Eventually, the normal things you would do for or with others — going to work, preparing meals, being interested in what they did that day — become chores that eventually turn into resentment, which causes you to feel irritable and angry toward them. Simple things both at work and at home that would never have bothered you before the trauma — finding a parking place in a crowded parking lot, riding the elevator to the office, the mounting pile of laundry — are now monolithic obstructions that must be dealt with before you can mentally curl up in the fetal position and go over and over the what-ifs again and again.

They may seem closed off and uncaring, but deep down inside people with PTSD know they need help. Sometimes getting help seems like one more chore that’s just too overwhelming to contemplate. Often they don’t get help because they are afraid of being judged, compartmentalized, and deemed mentally ill. And for the rest, fatalism and cynicism step in and say, ‘‘Why bother? Nothing’s going to change no matter what you do or what they say.’’

People with untreated severe PTSD can sink into the deepest, darkest depth of depression with no apparent way out. They don’t dare look up, afraid they might find their ugly trauma looking back down at them. People suffering from PTSD are trapped in the past traumatic event. They are frightened of the future because they are afraid the past trauma will be recreated, and live in a fatalistic present. For many, the only relief is from what might become an addictive behavior. You can fill in the blank — “I am going to: a) drink this, b) take this pill, c) smoke this, d) eat this, e) play this video game and/or f) surf the internet… because it will make me feel a little better.”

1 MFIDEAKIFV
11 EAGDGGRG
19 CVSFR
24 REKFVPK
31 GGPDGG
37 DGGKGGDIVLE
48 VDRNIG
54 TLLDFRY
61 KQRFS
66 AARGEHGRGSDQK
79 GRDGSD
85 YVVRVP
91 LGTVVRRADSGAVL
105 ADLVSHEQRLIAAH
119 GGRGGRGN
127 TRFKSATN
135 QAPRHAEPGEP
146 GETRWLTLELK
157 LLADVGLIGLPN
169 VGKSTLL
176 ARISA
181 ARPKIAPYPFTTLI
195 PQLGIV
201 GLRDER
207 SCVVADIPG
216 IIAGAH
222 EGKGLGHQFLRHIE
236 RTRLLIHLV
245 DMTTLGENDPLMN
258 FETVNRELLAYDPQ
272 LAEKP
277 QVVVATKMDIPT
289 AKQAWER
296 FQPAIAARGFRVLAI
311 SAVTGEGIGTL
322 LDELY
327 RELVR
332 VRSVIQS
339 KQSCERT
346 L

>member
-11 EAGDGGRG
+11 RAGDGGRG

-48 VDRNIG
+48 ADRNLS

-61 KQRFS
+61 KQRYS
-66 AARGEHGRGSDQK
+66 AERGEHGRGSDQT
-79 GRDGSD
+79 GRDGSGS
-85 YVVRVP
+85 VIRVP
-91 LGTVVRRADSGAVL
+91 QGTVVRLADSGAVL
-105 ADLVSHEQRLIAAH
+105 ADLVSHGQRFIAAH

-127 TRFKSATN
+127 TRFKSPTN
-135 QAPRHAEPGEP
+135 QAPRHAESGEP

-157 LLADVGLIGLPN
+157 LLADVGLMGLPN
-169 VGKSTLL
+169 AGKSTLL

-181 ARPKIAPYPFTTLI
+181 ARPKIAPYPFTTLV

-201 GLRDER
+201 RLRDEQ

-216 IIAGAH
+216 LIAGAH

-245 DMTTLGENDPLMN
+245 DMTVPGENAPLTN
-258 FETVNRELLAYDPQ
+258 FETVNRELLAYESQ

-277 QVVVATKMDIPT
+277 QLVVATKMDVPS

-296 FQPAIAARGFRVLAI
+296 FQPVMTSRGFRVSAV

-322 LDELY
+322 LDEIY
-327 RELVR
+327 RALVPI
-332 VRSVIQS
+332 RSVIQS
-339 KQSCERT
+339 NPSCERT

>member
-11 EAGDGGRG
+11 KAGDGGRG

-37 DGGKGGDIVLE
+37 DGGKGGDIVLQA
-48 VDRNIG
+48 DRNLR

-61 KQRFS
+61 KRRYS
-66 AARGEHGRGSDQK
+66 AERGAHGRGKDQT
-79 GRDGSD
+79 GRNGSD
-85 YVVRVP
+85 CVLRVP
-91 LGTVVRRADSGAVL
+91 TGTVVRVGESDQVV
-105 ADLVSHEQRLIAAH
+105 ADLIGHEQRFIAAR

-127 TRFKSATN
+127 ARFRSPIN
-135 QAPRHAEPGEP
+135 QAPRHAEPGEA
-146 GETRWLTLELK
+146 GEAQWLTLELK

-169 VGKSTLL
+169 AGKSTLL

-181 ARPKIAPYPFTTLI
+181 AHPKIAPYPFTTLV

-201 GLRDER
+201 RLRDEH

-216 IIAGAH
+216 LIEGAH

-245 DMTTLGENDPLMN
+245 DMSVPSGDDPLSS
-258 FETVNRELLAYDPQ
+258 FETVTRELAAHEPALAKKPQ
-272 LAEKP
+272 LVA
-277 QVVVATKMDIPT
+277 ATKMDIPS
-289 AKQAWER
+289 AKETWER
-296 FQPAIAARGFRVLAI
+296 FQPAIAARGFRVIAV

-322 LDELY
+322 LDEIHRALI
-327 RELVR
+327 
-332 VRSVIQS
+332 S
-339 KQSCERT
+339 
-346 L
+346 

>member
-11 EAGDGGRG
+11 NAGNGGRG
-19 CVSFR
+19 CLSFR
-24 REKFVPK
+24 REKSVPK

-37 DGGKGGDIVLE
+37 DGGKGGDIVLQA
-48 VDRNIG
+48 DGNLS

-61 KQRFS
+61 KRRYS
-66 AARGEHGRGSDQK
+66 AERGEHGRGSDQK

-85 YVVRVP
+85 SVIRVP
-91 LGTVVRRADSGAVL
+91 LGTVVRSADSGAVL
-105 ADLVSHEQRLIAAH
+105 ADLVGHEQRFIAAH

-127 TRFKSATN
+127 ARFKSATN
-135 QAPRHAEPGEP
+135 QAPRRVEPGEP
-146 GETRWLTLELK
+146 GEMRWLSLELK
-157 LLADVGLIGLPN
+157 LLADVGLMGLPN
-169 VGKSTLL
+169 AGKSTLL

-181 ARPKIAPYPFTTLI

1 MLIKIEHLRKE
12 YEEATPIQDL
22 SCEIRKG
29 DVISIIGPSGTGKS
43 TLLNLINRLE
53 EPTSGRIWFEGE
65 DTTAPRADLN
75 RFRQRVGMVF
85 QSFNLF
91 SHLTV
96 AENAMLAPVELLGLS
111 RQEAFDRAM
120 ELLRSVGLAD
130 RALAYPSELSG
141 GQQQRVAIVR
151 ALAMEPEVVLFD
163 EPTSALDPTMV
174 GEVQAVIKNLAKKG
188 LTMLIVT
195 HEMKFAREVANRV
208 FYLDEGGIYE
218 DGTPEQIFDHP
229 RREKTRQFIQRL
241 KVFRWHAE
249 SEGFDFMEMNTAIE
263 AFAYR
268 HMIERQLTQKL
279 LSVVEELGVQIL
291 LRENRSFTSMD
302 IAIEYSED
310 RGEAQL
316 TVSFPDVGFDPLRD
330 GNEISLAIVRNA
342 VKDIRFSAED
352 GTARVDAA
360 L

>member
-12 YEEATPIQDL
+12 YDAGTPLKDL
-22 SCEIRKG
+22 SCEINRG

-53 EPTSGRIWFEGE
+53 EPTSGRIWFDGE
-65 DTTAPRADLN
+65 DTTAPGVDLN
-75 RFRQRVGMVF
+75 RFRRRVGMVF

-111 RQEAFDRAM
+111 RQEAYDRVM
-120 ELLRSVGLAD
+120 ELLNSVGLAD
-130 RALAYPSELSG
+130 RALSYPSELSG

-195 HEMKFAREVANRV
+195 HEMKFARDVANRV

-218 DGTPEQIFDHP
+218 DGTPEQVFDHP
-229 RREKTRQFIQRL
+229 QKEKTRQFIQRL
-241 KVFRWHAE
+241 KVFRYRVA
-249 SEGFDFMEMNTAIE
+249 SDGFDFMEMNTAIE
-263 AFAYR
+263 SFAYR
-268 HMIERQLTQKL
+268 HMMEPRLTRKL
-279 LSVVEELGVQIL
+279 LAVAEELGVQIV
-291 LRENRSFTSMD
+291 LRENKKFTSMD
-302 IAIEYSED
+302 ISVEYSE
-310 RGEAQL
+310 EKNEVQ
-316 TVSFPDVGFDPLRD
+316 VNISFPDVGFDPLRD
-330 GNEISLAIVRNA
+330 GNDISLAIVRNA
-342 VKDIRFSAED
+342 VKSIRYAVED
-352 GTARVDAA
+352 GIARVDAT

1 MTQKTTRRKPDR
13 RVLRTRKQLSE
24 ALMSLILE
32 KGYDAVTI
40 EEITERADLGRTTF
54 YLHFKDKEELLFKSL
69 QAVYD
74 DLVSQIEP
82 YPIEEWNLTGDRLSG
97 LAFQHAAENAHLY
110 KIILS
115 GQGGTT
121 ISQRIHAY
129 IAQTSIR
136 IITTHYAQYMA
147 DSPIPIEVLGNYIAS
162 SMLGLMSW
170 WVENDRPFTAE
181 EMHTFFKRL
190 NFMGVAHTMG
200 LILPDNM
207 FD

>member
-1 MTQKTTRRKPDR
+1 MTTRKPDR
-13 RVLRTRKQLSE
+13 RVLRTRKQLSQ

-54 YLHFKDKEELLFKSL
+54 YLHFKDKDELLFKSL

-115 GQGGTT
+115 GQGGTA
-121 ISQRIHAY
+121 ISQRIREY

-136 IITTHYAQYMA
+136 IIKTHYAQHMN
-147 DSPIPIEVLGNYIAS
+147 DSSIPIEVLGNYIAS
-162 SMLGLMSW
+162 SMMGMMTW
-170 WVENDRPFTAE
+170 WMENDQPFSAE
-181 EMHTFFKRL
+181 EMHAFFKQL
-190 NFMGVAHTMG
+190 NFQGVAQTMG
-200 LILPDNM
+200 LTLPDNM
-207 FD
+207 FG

Time Perspective Therapy

One of the keys to Time Perspective Therapy is the realization that we always have the choice to change how we view the times of our lives. Over the course of this exciting new therapy, PTSD sufferers move away from a narrow focus on the traumatic past and a cynical present and the possibility of ever achieving a hopeful future. Instead, they journey toward a balanced time perspective in which it seems possible once again to live a full and promising life.

This concept is reflected in ordinary language that time perspective therapists use. Most people suffering from PTSD have already been labeled as anxious, depressed, or even mentally ill. When they hear these words and identify with them, the possibility of ever emerging from such a state feels very distant. Reframing their ‘‘illness’’ as an ‘‘injury’’ and recasting their depression and anxiety as a ‘‘negative past’’ that they can replace with a ‘‘positive present’’ and ‘‘brighter future’’ — and ultimately with a balanced time perspective — may seem overly simplistic, especially to those trained in psychotherapy. But to PTSD sufferers, the idea of having a forward-leaning framework in which to understand and work on their issues most often comes as an enormous relief and a welcome ray of light in the darkness.

In my next post, we’ll discuss some differences between TPT and other therapies as well as delve deeper into the nuts and bolts of TPT.

More from Rosemary K.M. Sword and Philip Zimbardo Ph.D.
More from Psychology Today